Disney+ beats expectations to reach 116 million subscribers in Q3
Disney’s streaming service is seeing improved growth, after initially seeing slower numbers of subscriber additions in Q2 as COVID lockdowns and mask mandates came to an end. Today, Disney+ beat analyst expectations for subscriber growth in Disney’s blowout third quarter, reaching 116 million paid subscribers — above the 114.5 million Wall Street had expected — and up over 100% year-over-year.
Disney also topped expectations across the board, with $17.02 billion in revenue versus the $16.76 billion expected, and earnings per share of 80 cents, above analysts’ expectations of 55 cents. Even Disney Parks were back in business.
The pandemic had thrown a wrench in forecasting growth metrics across a number of industries, streaming included. Although Disney+ has well-established itself as one of the few competitors capable of challenging Netflix in an increasingly crowded market, it has seen some ups and downs due to COVID impacts. In the earlier days of the pandemic, streaming was on the rise. This March, Disney+ passed 100 million subscribers after just 16 months of operation. At the time, Disney execs said the service was on track to meet its projections of 260 million subscribers by 2024.
But in Disney’s second-quarter earnings, the economy’s re-opening impacted Disney+ numbers, as people finally had more to do than just sit at home, and vaccinations become more widely available. Then, Disney+ only reached 103.6 million subscribers, when analysts were expecting 109.3 million, and the stock slipped as a result.
Disney wasn’t alone in feeling the impacts of COVID-induced lumpiness in subscriber additions. Netflix had also seen slower subscriber growth earlier in the year due to COVID and its far-reaching effects on things like production delays and release schedules.
But Netflix’s most recent quarter, where it once again topped subscriber estimates, had hinted that Disney+ may see a similar boost. Aiding in that growth was Disney+’s recent market expansions in Asia. Disney+ Hotstar arrived in Malaysia and Thailand in June after prior launches in India and Indonesia last year.
The Hotstar version of Disney+, however, led to lowered average monthly revenue per user (ARPU) in the quarter due to its lower price points. In Q3, ARPU declined from $4.62 to $4.16 due to a higher mix of Disney+ Hotstar subscribers compared with the prior-year quarter, Disney said.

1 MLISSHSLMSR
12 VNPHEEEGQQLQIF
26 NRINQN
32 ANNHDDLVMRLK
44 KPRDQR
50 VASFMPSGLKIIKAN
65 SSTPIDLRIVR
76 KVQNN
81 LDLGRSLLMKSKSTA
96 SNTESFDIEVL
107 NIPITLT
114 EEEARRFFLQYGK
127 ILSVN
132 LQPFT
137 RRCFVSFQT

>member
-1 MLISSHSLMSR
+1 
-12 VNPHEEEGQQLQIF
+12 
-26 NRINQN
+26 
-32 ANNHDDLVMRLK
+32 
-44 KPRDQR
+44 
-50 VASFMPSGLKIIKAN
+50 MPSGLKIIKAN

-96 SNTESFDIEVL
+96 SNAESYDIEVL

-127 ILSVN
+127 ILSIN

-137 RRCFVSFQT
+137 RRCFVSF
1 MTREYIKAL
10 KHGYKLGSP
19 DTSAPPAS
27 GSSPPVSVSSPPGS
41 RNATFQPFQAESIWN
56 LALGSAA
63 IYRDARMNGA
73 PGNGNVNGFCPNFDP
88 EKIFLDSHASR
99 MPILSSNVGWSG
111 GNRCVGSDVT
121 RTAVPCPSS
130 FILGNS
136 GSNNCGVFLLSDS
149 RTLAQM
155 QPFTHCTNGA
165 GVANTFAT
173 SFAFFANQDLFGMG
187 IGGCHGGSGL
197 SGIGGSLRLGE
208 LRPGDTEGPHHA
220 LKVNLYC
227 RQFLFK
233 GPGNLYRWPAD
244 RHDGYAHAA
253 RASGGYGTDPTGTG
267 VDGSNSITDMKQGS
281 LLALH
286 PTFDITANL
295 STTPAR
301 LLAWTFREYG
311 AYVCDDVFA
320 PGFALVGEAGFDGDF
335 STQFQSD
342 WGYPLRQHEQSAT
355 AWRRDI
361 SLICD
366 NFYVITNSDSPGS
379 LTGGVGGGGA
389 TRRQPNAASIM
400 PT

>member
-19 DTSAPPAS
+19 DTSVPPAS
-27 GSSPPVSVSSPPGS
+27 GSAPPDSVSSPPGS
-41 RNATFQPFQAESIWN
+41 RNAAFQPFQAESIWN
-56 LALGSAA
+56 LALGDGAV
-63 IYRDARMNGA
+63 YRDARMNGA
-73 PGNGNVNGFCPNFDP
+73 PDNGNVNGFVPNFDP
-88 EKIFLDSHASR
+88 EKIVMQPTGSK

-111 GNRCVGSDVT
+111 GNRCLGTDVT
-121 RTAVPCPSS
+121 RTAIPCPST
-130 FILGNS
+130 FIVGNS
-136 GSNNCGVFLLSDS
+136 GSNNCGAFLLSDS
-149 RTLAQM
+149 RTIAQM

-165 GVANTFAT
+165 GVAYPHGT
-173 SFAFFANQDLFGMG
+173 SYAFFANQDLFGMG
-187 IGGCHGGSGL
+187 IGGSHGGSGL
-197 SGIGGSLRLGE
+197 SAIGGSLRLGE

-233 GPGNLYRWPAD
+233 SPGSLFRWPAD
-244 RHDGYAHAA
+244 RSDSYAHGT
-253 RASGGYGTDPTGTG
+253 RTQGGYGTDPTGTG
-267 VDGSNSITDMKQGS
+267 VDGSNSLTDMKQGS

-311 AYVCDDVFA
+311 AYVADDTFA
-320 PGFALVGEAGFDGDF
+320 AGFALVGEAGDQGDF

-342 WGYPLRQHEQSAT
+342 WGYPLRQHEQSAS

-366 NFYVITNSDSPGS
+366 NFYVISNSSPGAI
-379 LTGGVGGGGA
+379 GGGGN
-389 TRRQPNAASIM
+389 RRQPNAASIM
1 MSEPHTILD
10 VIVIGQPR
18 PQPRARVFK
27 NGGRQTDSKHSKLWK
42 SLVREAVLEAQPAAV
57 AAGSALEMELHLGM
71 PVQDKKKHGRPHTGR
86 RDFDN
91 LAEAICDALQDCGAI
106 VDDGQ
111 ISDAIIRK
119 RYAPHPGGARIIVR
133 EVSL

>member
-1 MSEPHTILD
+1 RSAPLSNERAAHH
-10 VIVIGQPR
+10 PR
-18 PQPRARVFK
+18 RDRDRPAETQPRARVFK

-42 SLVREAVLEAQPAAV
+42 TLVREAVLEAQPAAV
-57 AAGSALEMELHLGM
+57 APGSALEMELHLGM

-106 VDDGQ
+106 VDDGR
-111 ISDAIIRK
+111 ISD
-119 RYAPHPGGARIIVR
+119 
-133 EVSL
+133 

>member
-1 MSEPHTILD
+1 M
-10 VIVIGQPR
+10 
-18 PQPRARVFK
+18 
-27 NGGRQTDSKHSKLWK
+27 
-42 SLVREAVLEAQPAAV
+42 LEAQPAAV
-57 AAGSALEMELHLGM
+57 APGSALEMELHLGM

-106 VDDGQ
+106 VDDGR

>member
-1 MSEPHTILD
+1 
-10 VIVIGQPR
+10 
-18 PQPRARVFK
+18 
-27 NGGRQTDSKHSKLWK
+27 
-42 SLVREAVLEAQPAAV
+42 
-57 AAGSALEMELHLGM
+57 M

Disney’s other streaming services, Hulu and ESPN+, didn’t see the same trend.
Hulu’s subscription video service jumped from $11.39 to $13.15 year-over-year and its Live TV service (+SVOD) grew from $68.11 to $84.09. ESPN+ also grew from $4.18 to $4.47.
Subscriber growth also increased across the services, with ESPN+ growing 75% year-over-year to reach 14.9 million customers and total Hulu subscribers growing 21% to reach 42.8 million.
“…Our direct-to-consumer business is performing very well, with a total of nearly 174 million subscriptions across Disney+, ESPN+ and Hulu at the end of the quarter, and a host of new content coming to the platform,” noted Disney CEO Bob Chapek in a press release.
Across Disney’s direct-to-consumer business, revenues grew 57% to $4.3 billion and its operating loss declined from $0.6 billion to $0.3 billion, thanks to improved results from Hulu, including subscription growth and higher ad revenues.
These gains were offset by a higher loss at Disney+ attributed to programming, production, marketing and technology costs that were somewhat mitigated by increases in subscription revenues and success of the Disney+ Premier Access release of “Cruella.” (Disney’s fiscal quarter ended July 3, so the impacts of the massive haul that “Black Widow” saw following its U.S. opening — nor the resulting lawsuit from star Scarlett Johansson, for that matter — have yet to be included in these figures.)